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2019 Pentecost 18 Proper 23

By October 14, 2019Sermons

There were three Florida senior citizens talking about their ailments: The first guy said, “My arms are so weak and shaky I can hardly hold this cup of coffee.”  The second guy said, Yeah, that’s tough.  You know, my cataracts are so bad I can hardly see my coffee.” The third guy said, “My arthritis in my neck is so bad I can hardly bend my head to drink my coffee.”

They were all silent for a while feeling bad about how their bodies were just not the way they used to be. Then the first guy said, “Well, it’s not all bad. We should be thankful we can all still drive.” Gratitude is important isn’t it?

The very first person to reach the status of billionaire was a man who knew how to set goals and follow through. At the age of 23, he had become a millionaire, by the age of 50 a billionaire. Every decision, attitude, and relationship was tailored to create his personal power and wealth. But three years later at the age of 53 he became ill; he became very ill. His entire body became racked with pain and he lost all the hair on his head. In complete agony, the world’s only billionaire could buy anything he wanted, but he could only digest milk and crackers. An associate wrote, “He could not sleep, would not smile and nothing in life meant anything to him.” His personal, highly skilled physicians predicted he would die within a year.

That year passed agonizingly slow. As he approached death he awoke one morning with the vague remembrances of a dream. He could barely recall the dream but knew it had something to do with not being able to take any of his successes with him into the next world. The man who could control the business world suddenly realized he was not in control of his own life. He was left with a choice. He called his attorneys, accountants, and managers and announced that he wanted to channel his assets into hospitals, into research, and into mission work. On that day John D. Rockefeller established the Rockefeller Foundation. This new direction eventually led to the discovery of penicillin, cures for the current strains of malaria, cures for tuberculosis and diphtheria. The list of discoveries resulting from his choice is enormous.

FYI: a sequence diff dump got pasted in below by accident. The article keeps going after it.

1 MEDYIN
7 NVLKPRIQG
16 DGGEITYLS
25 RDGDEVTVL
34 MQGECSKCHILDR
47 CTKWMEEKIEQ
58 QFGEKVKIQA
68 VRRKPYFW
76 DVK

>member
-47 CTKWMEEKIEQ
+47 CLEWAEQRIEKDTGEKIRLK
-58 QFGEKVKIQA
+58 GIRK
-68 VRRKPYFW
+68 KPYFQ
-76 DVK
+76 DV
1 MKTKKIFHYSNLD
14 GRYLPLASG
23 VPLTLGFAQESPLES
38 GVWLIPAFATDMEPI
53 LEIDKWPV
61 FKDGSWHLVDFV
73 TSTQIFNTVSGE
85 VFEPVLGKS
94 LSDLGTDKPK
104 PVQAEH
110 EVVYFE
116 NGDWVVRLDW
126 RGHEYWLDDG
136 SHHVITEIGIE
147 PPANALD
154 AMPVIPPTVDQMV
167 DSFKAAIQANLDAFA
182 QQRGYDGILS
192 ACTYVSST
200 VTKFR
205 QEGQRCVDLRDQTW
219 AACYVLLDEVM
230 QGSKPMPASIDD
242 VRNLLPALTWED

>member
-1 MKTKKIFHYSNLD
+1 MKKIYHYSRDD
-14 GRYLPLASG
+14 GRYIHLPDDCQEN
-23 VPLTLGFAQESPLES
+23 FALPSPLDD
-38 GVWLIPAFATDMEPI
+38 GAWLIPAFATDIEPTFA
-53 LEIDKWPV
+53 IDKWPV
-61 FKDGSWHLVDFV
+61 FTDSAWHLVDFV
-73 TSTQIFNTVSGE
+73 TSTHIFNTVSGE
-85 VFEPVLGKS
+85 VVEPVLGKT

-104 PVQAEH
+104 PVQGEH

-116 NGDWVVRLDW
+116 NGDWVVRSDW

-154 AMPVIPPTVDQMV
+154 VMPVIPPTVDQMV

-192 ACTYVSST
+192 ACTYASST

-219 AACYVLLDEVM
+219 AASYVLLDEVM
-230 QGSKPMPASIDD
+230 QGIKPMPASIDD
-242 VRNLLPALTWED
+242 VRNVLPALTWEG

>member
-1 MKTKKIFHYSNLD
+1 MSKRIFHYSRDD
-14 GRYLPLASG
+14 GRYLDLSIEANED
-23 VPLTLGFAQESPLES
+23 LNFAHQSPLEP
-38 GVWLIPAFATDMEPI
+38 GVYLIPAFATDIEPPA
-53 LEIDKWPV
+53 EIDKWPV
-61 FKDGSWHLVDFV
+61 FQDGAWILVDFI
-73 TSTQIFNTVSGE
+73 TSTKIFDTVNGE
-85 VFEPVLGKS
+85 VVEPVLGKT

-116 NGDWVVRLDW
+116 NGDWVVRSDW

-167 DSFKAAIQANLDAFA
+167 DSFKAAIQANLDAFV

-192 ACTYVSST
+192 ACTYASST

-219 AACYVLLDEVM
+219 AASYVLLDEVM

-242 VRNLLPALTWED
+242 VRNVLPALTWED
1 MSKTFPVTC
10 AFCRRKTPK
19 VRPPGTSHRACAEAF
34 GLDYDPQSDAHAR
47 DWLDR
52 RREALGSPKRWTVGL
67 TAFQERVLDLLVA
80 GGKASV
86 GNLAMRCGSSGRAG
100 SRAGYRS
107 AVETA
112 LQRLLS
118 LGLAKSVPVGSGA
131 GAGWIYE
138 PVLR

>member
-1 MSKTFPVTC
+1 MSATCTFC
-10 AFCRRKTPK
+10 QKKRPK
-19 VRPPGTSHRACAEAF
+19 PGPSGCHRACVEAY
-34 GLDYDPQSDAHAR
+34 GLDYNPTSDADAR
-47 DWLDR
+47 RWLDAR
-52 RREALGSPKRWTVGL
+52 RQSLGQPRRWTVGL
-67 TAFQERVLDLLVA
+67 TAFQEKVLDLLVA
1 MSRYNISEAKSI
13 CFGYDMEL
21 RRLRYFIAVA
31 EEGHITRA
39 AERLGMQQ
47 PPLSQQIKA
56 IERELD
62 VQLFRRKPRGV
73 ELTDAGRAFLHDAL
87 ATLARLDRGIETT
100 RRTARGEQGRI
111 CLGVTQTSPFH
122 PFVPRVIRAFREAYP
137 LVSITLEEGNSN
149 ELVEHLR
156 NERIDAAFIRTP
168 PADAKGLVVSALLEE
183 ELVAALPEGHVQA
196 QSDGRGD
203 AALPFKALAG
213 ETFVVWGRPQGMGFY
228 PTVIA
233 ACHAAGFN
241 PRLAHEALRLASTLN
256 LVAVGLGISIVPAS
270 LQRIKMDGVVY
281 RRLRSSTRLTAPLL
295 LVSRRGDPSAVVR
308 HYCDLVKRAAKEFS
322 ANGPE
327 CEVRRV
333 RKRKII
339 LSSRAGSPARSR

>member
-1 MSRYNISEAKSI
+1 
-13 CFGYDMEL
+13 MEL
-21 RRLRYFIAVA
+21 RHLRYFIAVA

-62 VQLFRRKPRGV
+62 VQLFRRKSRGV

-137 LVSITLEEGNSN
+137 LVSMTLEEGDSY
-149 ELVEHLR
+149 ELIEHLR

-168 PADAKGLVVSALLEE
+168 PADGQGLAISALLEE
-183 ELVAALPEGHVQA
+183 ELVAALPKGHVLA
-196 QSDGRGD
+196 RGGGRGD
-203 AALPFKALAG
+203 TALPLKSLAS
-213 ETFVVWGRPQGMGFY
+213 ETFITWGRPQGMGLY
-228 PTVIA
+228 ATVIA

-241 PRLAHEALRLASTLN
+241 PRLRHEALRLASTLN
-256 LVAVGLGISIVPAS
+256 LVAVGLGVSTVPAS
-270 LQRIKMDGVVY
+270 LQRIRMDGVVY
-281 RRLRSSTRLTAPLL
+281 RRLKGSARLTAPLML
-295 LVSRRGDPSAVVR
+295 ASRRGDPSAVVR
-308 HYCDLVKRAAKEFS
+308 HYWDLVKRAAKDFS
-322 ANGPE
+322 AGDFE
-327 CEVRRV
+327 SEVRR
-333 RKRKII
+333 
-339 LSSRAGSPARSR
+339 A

But perhaps the most amazing part of Rockefeller’s story is that the moment he began to give back a portion of all that he had earned, his body’s chemistry was altered so significantly that he got better. It looked as if he would die at 53 but he lived to be 98. Rockefeller learned gratitude and gave back from his wealth. Doing so made him whole. Gratitude is a powerful emotion.  Gratitude helps us to see better who we are and what our position is with God.

Our gospel reading today is a familiar one. Ten lepers see Jesus, ask for healing, and Jesus sends them to a priest.  They go and as they walk to show themselves to a priest, they become healed.  One returns to thank Jesus.

In those days, leprosy was a terrifying disease. You can carry the disease for years before the symptoms appear. Leprosy first appears as nodules on your skin which grow larger and larger, until they force deep wrinkles all over your body. Then your lips, nose and ear lobes grow thicker, until your face begins to resemble an animal’s. You get ulcerations everywhere, which cause your arms and legs to be horribly mutilated. You start losing your fingers and toes and as the disease continues to progress, you are left blinded. It was contagious and there was no known cure until modern times.  Jewish law forbade anyone with leprosy to live around others who were not infected. They had to live on the outskirts of towns and villages and if anyone approached them, they were to ring a bell or some sort of noise maker and cry out, “Unclean, unclean.”  How humiliating, how lonely were their lives. One day they were living like everyone else, had families, had homes, had jobs and then the next day someone would notice a spot or patch of discolored skin.  And even though this person may have had wealth and power and position, the fear of leprosy was so great that they were sent out from society to live by themselves. It was death penalty; there was no cure, only the prospect of increasing disfigurement. So it was no wonder that lepers would band together for companionship and even safety.  So even normal social antagonists lived together and helped each other.